The Victoire Ingabire verdict: No matter what the evidence, the haters will hate


Will our courts ever be seen to be free and fair (and impartial) in the eyes of bleeding heart ‘human rights campaigners and do-gooders’? I doubt that. It doesn’t matter whether the International Criminal Tribunal for Rwanda deems them so. It doesn’t matter whether the European Court of Justice deems them so. It doesn’t matter whether the Canadian Supreme Court deems them so. It doesn’t matter whether Rwandans, themselves, deem them so. No matter what happens, or what the evidence is, the narrative remains the same. ‘The courts are subjugated by the Government’.

Well, the Victoire Ingabire trial and judgment has put paid to that. If the courts were in the pockets of Village Urugwiro (as plenty of so-called experts think) they would have thrown Mrs. Ingabire into the prison and thrown away the key. After all, the public prosecutor asked the High Court to sentence her to life in prison.   Instead however, the Court sentenced her to eight years in jail on the charges of threatening state security and denying the Genocide.

If that isn’t evidence of impartiality I don’t know what is; especially when one realizes that the eight-year sentence is actually a six-year one because of time already served.  She’s been in prison since the 14th, October 2010. Throw in another, lesser-known fact, that a convict can apply for parole after serving a one-fourth of the sentence, and we have a situation where Ingabire can ask, for, and get, parole as early as tomorrow.  In fact, her co-accused Colonel Tharcisse Nditurende, Lieutenant Colonel Noel Habiyaremye, Lieutenant Jean Marie Vianney Karuta and Major Vital Uwumuremyi, will be free men tomorrow, despite their differing sentences ranging from two years and seven months to four years and six months.

According to the BBC, Ingabire’s supporters were “stunned by the verdict”. This is probably because they believed their own feverish rhetoric. In a press statement they released yesterday, they write, and I quote, that “sources confirm that a special cell in Mpanga central prison has been already prepared for her before this symbolical ruling by the High Court”. I’ve taken a bit of an interest in the ‘opposition’, and this is what I’ve gleamed. It seems to me that they live in a world where everything in Rwanda is bad and going to the dogs. They naturally assume the worst and they can’t begin to even fathom a situation where they are wrong in that assumption.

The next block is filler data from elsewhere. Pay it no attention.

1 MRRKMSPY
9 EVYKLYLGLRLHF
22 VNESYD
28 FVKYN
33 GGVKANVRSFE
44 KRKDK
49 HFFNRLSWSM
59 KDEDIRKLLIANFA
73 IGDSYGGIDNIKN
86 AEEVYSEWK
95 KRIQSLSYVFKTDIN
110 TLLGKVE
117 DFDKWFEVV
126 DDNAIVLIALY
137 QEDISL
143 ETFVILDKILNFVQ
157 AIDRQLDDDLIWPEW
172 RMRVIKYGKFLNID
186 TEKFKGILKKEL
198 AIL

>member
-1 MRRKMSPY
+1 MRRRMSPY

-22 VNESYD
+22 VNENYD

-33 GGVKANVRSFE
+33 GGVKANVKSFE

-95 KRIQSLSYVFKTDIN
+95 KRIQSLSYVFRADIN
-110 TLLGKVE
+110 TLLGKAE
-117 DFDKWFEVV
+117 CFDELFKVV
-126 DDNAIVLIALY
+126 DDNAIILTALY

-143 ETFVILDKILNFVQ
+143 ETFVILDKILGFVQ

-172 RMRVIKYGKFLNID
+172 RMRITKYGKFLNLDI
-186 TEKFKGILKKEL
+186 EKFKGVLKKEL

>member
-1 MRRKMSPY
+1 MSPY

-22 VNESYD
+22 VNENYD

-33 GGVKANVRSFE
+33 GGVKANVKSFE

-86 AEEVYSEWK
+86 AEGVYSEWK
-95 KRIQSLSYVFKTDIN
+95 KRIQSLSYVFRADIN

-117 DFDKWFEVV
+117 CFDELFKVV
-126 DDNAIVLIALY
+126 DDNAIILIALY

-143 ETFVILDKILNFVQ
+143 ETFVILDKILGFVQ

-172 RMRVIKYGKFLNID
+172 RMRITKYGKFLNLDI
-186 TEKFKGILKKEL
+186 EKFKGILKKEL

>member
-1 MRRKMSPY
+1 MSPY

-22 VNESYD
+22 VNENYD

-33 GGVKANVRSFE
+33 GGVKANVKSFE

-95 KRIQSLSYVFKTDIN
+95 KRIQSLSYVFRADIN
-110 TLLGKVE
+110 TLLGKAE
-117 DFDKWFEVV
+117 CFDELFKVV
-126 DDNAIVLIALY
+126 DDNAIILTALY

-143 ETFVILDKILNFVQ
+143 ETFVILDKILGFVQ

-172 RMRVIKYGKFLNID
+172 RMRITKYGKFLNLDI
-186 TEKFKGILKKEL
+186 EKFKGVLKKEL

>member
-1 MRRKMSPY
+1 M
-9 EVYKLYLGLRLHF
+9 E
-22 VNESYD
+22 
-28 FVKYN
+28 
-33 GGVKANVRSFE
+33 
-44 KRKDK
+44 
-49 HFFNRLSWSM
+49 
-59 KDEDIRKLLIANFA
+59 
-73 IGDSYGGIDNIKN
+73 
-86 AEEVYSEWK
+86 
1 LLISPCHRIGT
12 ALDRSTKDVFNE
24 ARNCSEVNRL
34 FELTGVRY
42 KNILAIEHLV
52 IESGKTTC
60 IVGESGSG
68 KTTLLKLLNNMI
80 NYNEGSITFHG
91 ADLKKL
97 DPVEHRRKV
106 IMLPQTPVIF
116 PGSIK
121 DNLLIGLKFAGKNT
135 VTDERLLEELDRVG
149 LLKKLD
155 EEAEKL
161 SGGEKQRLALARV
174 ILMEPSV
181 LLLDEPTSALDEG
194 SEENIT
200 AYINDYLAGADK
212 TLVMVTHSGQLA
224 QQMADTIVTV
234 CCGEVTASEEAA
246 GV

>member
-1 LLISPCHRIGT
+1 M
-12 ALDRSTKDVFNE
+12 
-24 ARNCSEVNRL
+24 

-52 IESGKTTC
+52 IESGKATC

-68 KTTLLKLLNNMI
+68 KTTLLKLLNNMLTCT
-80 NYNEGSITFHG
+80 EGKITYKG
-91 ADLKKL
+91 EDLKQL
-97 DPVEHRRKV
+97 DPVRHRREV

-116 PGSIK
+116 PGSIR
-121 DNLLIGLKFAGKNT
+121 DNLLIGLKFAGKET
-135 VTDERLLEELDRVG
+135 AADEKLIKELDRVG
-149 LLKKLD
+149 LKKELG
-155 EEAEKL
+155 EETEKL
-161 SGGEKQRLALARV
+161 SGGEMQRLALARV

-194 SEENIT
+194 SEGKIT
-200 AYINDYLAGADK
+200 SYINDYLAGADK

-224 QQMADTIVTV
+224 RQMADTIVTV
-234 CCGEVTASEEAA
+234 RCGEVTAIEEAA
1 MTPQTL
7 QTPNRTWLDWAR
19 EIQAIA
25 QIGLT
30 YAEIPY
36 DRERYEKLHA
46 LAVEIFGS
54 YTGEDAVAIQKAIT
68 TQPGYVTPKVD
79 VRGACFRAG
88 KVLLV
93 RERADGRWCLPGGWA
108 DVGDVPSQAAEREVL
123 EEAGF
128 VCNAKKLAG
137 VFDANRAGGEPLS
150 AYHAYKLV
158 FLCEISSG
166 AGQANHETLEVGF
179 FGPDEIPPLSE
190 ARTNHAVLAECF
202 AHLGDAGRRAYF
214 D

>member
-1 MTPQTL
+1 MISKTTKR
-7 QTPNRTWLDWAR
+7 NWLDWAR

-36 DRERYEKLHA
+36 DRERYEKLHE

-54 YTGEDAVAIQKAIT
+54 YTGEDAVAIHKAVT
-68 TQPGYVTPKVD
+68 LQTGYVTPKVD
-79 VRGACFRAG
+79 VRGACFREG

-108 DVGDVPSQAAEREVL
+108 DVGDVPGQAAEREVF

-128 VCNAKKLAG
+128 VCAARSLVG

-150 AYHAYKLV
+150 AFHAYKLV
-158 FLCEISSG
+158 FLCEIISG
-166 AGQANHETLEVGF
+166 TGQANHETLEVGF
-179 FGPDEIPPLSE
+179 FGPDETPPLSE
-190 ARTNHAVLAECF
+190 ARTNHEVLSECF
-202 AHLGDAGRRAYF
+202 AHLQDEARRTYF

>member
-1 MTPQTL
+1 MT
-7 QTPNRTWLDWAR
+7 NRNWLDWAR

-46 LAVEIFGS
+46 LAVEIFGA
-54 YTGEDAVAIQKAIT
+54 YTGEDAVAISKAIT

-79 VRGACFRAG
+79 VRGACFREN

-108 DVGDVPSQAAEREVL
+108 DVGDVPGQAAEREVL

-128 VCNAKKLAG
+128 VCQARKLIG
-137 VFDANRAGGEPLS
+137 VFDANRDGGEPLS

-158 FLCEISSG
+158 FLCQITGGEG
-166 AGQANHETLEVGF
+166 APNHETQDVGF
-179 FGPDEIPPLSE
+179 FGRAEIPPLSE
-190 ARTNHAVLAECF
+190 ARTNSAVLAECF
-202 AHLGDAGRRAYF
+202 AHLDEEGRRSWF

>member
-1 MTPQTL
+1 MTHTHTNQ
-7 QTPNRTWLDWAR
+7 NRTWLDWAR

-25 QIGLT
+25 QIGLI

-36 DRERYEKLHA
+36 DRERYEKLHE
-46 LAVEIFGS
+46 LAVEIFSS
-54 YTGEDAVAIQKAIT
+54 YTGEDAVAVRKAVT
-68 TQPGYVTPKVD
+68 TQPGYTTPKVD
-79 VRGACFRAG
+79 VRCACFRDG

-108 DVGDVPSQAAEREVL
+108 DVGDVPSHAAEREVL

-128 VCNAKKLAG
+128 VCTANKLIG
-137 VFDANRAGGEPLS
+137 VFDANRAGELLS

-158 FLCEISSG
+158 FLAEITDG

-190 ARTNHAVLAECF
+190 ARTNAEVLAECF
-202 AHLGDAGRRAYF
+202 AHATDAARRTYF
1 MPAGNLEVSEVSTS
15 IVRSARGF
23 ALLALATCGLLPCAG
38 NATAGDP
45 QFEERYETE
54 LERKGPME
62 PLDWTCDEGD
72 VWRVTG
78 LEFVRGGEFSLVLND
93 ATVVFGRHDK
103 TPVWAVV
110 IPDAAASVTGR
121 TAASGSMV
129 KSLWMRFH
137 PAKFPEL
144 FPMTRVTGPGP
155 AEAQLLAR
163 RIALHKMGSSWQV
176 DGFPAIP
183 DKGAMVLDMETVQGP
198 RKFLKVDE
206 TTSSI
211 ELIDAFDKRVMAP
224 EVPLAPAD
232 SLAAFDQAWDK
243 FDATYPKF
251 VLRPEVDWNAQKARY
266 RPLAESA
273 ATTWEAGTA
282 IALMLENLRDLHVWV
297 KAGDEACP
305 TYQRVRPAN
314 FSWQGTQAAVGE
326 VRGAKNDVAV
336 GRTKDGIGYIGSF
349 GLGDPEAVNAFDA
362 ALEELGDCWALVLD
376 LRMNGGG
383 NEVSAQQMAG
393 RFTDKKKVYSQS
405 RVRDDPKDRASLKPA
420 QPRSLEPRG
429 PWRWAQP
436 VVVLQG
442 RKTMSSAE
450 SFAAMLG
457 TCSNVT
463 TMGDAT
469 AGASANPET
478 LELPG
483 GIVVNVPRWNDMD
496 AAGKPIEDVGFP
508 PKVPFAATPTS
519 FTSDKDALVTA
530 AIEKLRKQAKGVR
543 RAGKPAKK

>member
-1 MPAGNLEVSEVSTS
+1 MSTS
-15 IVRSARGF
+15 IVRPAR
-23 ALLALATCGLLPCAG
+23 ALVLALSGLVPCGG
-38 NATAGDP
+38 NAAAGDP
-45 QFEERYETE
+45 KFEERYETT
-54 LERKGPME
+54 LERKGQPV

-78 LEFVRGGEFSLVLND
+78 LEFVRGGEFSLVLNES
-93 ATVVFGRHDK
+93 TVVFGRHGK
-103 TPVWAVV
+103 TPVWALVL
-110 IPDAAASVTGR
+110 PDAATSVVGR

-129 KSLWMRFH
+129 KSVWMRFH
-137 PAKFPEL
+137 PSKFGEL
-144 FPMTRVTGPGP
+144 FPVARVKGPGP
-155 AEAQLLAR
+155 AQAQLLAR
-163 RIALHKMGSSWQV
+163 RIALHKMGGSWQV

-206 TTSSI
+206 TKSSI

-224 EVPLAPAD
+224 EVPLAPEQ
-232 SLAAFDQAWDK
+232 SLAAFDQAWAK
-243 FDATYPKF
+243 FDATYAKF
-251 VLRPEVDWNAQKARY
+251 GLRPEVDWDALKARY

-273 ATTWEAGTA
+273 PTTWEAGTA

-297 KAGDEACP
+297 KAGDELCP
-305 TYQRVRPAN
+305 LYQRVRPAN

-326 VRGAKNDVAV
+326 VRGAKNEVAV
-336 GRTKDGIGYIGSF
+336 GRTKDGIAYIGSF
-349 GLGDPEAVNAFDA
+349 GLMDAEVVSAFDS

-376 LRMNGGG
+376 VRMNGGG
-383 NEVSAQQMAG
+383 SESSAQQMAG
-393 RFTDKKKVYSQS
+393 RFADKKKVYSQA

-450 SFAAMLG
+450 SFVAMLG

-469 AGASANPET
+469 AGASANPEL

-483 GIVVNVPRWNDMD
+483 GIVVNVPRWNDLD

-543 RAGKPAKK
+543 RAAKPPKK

When they hear about a reshuffle in the military and intelligence services, they talk about a ‘coup plot’. When they learn about a programme to eradicate Nyakatsi (grass thatched huts), what they hear is a plot to condemn peasants to homelessness. When they hear about a VOLUNTARY vasectomy programme, they immediately assume that it is a Machiavellian plot to lower the birthrate. When Gacaca is instituted to try the hundreds of thousands of cases relating to the 1994 Genocide, these people assume that it was a plot to exact victor’s justice. In other words, nothing is good. Everything is bad. And if they had their way, society could collapse for all they cared. It would all be worth it just to see the back of this government. So, in my opinion, these people cannot be helped.

However, for the genuinely curious and open minded, I believe that this court case will help them distinguish the real from the fake. The facts on the ground prove that the government doesn’t always get its own way, and that, ladies and gentlemen, is proof that the courts aren’t merely institutions that rubber-stamp all and sundry.


Legalising prostitution: MP’s need to stop changing their positions

There is no business like whore business!

“Indaya”. That’s probably the worst thing that you can call a Rwandan woman of any age. “Prostitute”. To label someone thus is to rub their reputation in the mud, all the while questioning their moral fibre. In short, when one becomes ‘indaya’ you lose your place at the table of proud, Rwandan womanhood.

I realized just how deeply affected these women (I’ve not heard of or seen any male prostitutes) were by our society’s upturned noses a few months ago. Around four in the morning, I heard a taxi moto rider drop a passenger close to my home. As is wont, the price that passenger wanted to pay was nowhere near what the rider thought was fair. The haggling turned bad tempered in a few minutes with the obviously female passenger refusing to pay a hundred francs extra, no matter the amount of pleading and sweet-talking the rider engaged in.  Exasperated, the rider asked her in Kinyarwanda, “agaciro kawe karihe” (where is your dignity)?